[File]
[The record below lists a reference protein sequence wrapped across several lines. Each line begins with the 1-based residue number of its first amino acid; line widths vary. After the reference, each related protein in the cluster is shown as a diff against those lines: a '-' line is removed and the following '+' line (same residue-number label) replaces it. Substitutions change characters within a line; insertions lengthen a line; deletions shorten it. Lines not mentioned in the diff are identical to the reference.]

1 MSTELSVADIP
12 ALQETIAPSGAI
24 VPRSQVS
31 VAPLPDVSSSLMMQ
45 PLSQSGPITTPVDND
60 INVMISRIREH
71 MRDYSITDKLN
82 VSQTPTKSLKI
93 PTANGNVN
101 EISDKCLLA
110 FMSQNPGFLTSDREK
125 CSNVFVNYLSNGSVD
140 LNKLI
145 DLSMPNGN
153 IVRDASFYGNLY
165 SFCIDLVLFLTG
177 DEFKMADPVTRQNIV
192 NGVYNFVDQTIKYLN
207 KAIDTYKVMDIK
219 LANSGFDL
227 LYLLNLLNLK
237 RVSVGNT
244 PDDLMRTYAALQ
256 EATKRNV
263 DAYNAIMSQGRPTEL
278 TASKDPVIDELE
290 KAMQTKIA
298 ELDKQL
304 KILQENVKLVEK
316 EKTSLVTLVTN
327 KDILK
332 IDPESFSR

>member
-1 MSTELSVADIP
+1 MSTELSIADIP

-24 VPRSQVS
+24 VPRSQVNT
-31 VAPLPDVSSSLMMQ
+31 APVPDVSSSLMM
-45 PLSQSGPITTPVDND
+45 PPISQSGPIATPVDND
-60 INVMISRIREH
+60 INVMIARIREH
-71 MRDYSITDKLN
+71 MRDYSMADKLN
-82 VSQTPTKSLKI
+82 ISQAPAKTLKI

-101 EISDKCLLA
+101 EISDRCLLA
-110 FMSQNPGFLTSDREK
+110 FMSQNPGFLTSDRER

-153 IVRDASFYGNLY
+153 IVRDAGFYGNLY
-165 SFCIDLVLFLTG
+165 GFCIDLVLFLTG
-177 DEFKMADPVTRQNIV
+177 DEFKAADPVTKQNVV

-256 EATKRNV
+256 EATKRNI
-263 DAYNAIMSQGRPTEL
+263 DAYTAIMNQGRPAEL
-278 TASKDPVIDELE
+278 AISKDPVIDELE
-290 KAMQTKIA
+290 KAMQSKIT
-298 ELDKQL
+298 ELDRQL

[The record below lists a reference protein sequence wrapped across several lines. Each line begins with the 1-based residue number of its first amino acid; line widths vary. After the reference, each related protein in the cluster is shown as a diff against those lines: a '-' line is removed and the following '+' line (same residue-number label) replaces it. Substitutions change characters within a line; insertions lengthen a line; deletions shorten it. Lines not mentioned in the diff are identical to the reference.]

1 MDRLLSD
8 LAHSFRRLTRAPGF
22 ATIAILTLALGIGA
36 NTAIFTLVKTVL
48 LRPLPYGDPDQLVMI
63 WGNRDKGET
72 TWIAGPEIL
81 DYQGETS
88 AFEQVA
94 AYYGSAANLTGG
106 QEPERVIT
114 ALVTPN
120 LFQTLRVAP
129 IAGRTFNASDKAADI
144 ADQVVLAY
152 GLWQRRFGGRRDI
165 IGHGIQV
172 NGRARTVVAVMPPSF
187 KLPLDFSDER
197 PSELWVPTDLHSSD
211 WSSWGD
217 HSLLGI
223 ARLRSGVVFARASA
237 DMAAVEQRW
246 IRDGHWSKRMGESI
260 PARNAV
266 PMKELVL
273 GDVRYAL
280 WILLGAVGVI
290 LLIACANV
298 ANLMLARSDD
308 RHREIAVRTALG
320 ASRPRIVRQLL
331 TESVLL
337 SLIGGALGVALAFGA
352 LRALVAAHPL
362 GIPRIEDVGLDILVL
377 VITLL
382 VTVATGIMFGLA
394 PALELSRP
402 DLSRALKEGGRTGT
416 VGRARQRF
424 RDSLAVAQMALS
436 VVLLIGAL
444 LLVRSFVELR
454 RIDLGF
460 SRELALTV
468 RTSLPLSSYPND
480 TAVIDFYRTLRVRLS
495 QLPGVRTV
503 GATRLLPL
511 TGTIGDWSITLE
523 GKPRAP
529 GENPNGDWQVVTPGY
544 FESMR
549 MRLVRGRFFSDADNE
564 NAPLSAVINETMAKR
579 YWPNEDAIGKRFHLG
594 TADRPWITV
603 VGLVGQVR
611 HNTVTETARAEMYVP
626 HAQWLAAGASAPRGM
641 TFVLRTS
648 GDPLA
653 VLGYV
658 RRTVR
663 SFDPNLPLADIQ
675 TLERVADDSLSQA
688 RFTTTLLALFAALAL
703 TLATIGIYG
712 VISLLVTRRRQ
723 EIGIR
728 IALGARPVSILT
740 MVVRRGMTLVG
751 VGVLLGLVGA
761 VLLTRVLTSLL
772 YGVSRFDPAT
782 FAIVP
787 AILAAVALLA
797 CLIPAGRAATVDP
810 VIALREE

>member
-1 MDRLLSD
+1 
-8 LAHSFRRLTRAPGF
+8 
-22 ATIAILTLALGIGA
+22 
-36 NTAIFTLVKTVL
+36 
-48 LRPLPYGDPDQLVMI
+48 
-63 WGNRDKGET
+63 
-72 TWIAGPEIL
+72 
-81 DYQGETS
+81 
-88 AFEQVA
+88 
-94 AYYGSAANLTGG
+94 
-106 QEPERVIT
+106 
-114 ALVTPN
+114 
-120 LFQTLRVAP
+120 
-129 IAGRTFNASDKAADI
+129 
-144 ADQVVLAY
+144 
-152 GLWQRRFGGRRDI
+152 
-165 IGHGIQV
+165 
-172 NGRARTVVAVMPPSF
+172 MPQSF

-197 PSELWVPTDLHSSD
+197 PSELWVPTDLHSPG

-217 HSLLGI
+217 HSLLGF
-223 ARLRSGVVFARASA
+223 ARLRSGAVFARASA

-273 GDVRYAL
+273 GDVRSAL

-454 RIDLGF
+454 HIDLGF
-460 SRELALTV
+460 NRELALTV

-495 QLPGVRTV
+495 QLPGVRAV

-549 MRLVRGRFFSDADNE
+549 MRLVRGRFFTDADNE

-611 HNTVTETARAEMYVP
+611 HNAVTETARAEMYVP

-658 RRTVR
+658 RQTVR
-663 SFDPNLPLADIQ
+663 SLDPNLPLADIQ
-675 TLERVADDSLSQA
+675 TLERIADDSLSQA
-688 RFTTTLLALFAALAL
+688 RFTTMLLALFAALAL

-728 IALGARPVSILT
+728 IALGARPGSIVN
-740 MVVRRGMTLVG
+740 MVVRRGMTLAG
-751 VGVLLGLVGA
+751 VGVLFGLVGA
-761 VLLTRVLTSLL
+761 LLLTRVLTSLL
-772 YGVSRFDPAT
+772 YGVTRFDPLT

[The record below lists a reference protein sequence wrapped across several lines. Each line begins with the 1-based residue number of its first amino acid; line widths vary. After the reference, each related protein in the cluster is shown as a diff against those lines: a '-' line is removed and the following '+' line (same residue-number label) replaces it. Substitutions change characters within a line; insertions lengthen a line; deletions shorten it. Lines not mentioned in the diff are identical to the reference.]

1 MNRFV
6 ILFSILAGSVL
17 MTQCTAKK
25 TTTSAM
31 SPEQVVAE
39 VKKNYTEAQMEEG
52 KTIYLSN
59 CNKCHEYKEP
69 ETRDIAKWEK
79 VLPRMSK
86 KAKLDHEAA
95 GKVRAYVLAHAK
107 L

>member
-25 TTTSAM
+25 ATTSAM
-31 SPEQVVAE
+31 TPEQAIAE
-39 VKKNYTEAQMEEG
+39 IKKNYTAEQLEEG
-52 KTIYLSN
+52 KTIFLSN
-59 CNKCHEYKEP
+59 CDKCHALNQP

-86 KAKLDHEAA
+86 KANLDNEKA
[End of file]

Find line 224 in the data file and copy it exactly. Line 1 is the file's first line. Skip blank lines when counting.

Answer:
[The record below lists a reference protein sequence wrapped across several lines. Each line begins with the 1-based residue number of its first amino acid; line widths vary. After the reference, each related protein in the cluster is shown as a diff against those lines: a '-' line is removed and the following '+' line (same residue-number label) replaces it. Substitutions change characters within a line; insertions lengthen a line; deletions shorten it. Lines not mentioned in the diff are identical to the reference.]